Latency, thou art fickle

Got hyped up during the pandemic. Built 2 analog bridges and a digital bridge. Never could find a way to get latency down to a useable level, so never used any of them (but could probably sell the pi’s for a profit). Also, other musicians around here are largely computer-phobic, so I couldn’t interest anyone else. We are in Spectrum cable territory for internet, with fiber not available. I had a few musicians ping me or I pinged them to see if I needed to figure out how to run a server here, but the results were always 45ms or longer, and we know adding audio processing to that would only increase that, so it didn’t seem worth pursuing.

I’m in a small Zoom group and a few of us are discussing online jamming, so I’m exploring this again.

I am in Akron Ohio and have the nearest Jacktrip server in Columbus, about 120 miles away. After examining a bunch of Jacktrip servers all over the Eastern US, it turns out the server with the lowest latency for me (most days) is in Chicago, about 380 miles away. I’ve attached a spreadsheet where I have tested different servers at different times and days. It pays to check it out and not assume closest is best. Note that all these latencies are for ping -n 25. After deciding on a “server of the day” for a particular session, I plan to use PingPlotter to plot the latency over 10 minutes and determine jitter. My prospective collaborator is in Atlanta and isn’t available until after the holidays, at which time we will add to this spreadsheet, all the ping times from his location to the various servers. Then we will have to find a compromise and see what our latency tolerance is.

It seems like the latency is dependent on the routing between me and the AWS servers, and apparently the routing is generally better between me and Chicago. A question which I cannot get answered is, is there anything I can request of my ISP in terms of getting better routing? I noticed that I can ping the Columbus ookla SpeedTest server (about the same distance as the Columbus JackTrip server) and I get a 1 ms time, which is a special one-hop routing to make our internet service look better than it is, but this makes me think the routing to AWS could be optimized to a lesser degree if they wanted to. Anyone know the best way to explore this with them. I have attached a picture of the ping time to the Columbus Jacktrip server (left side) and the Columbus SpeedTest server (right side).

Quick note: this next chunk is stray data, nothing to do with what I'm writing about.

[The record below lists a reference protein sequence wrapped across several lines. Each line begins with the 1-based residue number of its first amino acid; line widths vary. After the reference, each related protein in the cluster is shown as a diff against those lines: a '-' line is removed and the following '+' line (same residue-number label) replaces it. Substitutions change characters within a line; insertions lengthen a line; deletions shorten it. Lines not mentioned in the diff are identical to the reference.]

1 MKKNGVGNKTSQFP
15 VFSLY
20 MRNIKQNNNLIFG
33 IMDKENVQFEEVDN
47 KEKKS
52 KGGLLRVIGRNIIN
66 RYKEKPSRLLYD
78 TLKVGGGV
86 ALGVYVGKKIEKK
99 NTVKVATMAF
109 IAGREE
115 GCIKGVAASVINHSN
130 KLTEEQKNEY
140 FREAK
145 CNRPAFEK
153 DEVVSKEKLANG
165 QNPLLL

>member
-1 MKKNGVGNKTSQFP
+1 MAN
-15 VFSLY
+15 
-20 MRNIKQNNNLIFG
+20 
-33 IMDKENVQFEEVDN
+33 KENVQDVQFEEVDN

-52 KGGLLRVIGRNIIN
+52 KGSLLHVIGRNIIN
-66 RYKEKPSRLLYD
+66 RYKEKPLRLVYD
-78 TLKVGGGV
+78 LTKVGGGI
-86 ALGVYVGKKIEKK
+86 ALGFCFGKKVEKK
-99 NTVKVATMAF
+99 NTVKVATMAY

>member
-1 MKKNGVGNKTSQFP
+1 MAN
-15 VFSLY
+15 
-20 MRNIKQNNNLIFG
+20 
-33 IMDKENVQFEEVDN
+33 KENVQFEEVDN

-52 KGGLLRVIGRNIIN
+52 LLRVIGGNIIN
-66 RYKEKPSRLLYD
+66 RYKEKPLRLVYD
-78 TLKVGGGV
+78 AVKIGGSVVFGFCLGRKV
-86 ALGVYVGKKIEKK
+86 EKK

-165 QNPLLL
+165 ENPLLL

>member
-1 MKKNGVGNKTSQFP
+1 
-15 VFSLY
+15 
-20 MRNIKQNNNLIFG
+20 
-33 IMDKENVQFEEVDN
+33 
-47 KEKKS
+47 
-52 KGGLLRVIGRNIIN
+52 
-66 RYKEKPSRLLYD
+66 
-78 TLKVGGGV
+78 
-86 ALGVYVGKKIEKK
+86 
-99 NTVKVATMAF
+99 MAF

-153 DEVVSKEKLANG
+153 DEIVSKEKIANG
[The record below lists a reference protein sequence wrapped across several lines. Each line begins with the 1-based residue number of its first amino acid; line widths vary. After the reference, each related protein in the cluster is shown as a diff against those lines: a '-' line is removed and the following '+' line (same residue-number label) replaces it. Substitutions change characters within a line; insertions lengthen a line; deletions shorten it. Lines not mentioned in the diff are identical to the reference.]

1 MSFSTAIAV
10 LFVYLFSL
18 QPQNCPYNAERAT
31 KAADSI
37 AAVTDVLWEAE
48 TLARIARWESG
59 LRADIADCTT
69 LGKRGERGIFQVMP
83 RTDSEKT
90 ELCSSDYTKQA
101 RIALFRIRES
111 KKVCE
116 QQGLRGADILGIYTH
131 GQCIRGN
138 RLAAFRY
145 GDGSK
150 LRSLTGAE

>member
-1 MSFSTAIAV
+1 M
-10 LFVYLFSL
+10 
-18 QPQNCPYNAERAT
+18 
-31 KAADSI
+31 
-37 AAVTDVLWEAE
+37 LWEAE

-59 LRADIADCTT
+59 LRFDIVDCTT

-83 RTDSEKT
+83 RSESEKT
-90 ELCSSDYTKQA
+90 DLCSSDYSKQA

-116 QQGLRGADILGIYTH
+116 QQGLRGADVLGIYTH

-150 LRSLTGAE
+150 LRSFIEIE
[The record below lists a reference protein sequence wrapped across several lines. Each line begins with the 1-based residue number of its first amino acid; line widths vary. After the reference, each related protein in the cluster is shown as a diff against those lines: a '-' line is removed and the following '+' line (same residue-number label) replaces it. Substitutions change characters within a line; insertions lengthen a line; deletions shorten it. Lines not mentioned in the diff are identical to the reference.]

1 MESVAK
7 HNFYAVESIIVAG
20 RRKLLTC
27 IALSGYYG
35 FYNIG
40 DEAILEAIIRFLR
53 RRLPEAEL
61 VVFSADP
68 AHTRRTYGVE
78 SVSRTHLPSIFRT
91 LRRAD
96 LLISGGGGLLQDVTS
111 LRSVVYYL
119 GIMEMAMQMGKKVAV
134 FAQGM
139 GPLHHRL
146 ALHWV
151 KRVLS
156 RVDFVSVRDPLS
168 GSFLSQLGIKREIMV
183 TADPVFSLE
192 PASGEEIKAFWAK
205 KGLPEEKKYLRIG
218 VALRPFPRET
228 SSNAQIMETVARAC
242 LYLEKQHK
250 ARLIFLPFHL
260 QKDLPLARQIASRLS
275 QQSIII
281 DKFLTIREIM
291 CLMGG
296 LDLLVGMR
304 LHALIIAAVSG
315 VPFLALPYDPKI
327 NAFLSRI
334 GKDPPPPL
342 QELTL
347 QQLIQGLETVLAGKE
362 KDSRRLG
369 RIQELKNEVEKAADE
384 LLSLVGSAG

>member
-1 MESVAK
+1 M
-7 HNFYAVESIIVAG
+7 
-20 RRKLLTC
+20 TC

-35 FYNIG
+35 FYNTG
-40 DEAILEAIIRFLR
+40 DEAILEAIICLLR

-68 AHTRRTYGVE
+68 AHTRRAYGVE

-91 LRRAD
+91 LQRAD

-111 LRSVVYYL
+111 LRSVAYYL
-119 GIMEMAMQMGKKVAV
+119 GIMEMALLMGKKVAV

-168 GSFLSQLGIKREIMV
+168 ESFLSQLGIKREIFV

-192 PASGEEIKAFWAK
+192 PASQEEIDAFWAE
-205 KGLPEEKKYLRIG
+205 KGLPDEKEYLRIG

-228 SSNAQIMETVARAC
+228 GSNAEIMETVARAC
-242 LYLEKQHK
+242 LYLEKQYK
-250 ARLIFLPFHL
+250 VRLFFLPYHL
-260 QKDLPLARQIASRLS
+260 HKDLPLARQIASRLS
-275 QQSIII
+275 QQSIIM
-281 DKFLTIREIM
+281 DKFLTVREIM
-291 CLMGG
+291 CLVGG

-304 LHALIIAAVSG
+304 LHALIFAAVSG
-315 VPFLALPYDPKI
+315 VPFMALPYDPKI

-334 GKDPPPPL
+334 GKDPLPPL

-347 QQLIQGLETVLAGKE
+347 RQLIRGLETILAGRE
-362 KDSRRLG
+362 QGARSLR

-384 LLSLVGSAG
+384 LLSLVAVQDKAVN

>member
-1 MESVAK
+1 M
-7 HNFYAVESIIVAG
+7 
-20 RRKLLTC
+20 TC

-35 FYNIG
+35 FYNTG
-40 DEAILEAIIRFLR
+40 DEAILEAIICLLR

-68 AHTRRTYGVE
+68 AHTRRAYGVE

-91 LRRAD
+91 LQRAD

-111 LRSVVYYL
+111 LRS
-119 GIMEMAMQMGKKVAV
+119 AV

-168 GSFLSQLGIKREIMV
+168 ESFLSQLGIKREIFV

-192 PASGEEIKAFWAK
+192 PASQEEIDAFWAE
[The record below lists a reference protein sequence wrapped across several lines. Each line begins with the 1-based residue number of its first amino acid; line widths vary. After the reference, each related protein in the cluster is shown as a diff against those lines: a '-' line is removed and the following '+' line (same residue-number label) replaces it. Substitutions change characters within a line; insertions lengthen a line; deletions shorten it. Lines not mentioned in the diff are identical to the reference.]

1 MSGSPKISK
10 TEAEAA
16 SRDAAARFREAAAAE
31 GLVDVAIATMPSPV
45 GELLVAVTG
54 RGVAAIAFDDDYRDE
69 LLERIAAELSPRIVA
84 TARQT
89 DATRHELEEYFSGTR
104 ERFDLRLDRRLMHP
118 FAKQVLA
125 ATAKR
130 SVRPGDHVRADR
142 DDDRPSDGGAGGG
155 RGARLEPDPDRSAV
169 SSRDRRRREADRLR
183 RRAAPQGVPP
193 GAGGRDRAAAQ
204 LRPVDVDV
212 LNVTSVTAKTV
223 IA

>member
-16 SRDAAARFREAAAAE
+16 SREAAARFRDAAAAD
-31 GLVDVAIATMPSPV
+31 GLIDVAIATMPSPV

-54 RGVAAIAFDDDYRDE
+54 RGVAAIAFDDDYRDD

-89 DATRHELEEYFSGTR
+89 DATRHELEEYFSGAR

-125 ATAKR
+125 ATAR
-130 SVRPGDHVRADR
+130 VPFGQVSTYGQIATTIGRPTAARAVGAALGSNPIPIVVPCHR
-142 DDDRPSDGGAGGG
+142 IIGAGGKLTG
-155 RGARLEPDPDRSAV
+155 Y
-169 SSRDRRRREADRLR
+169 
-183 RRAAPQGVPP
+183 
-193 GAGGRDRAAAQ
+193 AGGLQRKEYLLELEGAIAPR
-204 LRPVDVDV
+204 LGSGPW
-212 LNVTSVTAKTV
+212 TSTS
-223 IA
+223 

Any thoughts???

Edited: to add, that using a Focusrite Scarlett 2i4 with ASIO driver, my latency reported in the Chicago studio seems to be about 2ms greater than my ping time.


Welcome @dconklinai8p ! This is very interesting! Thanks for posting. @miked what do you think?

Great analysis, @dconklinai8p!

You are correct that geography is only indirectly related to Internet latency. Spectrum likely routes all their traffic for your region through their nearest major POP (Chicago), such that any traffic going to Columbus has to traverse a greater distance, even though Columbus is closer to you geographically. Peering relationships are complex and results are going to vary for everyone. In the future, we plan to make it easier to pick the best studio location by automating the testing you have done manually.

The ping results on the right side are almost certainly using the public (WAN) IP address of the router that is inside your house. Note that they are the same results as your router’s (LAN) IP address, and anything 1ms or less is definitely not traversing the cables between your house and ISP. Even best of class fiber has a few ms latency to the first hop.

Honestly, I doubt you will make much progress trying to convince Spectrum to improve their network. Your efforts would be better spent trying to get a fiber provider to offer service in your area, or convincing your municipality to pursue their own FTTH initiative. Fiber internet is for live collaboration as broadband was for video streaming. The hard truth is that you are unlikely to have a good experience collaborating with your friend in Atlanta without it. You may want to double-check here what options are available in your area.

Thanks for that reply. The worse news is that a week ago when my buddy was last available, he pinged my IP from his PC and the result was 44ms roundtrip, so P2P is unlikely to be the magic solution either - glad I know that before I started down that rabbit hole.